What a Speaker Wants

Meeting planners: Answer these questions for a more successful event—and happier speakers.

The road to a speaker's success or failure begins long before he or she arrives at the podium, and association staff are in the position to smooth the path or throw obstacles in the way. Something as simple as providing complete information to a speaker can make a huge difference in your attendees' final experience.

Below, six experienced speakers list some of the information they'd like to have in hand before they speak.

Why was I asked to speak on the subject? A large social-service agency asked me to speak at an in-service about advocacy planning. I was not told that the agency was trying to jump start a failed advocacy program, and I didn't learn until that day that it had established policies I felt doomed the program. I would have prepared differently had I known.

Where are attendees employed? I spoke to a parks and recreation association thinking most attendees were working in the parks and recreation department of a municipal government. Not so. Most were recreation directors, and many worked in the private sector. The information I gave was fine, but I would have been more credible having used examples relevant to recreation staff.

—David M. Patt, CAE, president, Association Executive Management, and executive director, Association of Running Event Directors

What I wish I'd known, even tho' I asked:

Audience demographics, to include length of membership in the organization and levels of experience.

That the room set could not be changed, at all, ever!

That the announcements and introductions would take up 30 minutes of the 55 I was allotted to speak.

—Joan L. Eisenstodt, chief strategist, Eisenstodt Associates, LLC

Who is going to be in the audience? Can I speak with any of them before the program to learn more about their expectations?

What is happening in their field (economic conditions, hot issues)—in their words, not via Google!

If a recent speaker at a comparable program was really excellent, what made her so?

If someone really stunk, what did he do wrong?

If someone is speaking right before me, what specifically will she be discussing?

The hard part is that most meeting planners think they know this stuff and try to relate it themselves. Nobody can speak for an audience as well as an audience member can!

—Kevin Whorton, principal, Whorton Marketing & Research

If the organization you're speaking for provides you with any preconference survey information, check on the exact wording of the questions used. When I spoke at the ASAE & The Center Social Media Workshop, I was told that many workshop attendees had answered 'yes' to the question 'Are you on Twitter?' But during the first half of the presentation, the sea of questioning/confused looks was astonishing, so my copresenter and I regrouped and went back to basics. In retrospect, questions like 'Have you been on Twitter in the last week/day/hour?' would have given us better information.

It is always important for a speaker to learn about her audience before the event, but it is difficult to accomplish. In retrospect, I should have called a few attendees at random and asked specific questions about their Twitter experiences. Live and learn.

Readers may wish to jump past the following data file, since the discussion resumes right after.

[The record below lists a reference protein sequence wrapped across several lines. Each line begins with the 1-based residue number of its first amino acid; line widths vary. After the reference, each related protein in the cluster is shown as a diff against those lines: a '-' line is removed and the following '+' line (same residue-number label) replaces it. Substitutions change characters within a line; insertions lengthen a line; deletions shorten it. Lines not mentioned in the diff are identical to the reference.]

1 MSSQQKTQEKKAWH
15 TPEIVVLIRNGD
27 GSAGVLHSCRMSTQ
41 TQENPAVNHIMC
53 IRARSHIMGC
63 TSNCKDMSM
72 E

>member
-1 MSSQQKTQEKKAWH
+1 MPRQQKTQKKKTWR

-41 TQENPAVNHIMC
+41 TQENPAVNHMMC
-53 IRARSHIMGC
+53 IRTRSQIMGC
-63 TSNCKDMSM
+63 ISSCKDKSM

—Leslie White, president, Croydon Consulting, LLC

Let's start with the organization's name. Is the acronym said as a word ("POPS") or as individual letters ("P-O-P-S")?

Are there any leaders' names that are difficult to pronounce? Can I have a phonetic version?

Do spouses and guests usually attend the session at which I have been asked to speak?

If the presentation is at a meal function, will it be before the meal, during, or after dessert?

Is the group expecting 'bells and whistles' or a straightforward business presentation?

Is it the group's culture to ask questions during a presentation, or will they wait for a Q&A session at the end?

If there are other, simultaneous sessions, are the schedules coordinated so that all groups disband at the same time (rather than competing with loud coffee-break conversations)?

—Carolyn R. Fazio, ECAM, senior strategist, Fazio International Ltd.

Complete room information: audiovisual, room set, and so forth. A diagram of the room is preferred, but a text description is acceptable. I want to know where the screen will be located, if the room is set deep or wide, if floor microphones have been placed in the room, podium and style (angled or flat-top, etc).

Will there be a conference Twitter feed, and how will it be used? If it will be in play as a Twitterwall during my session, how will it be managed and displayed?

A week or so before the presentation: registration list so I can look at organizations represented, geographic diversity, and so forth. Also, information about any participants with special needs (large-type handouts, sign language, etc.). This becomes imperative when interactive sessions are designed so that I don't include exercises requiring extensive mobility.

—Jeffrey Cufaude, president and CEO, Idea Architects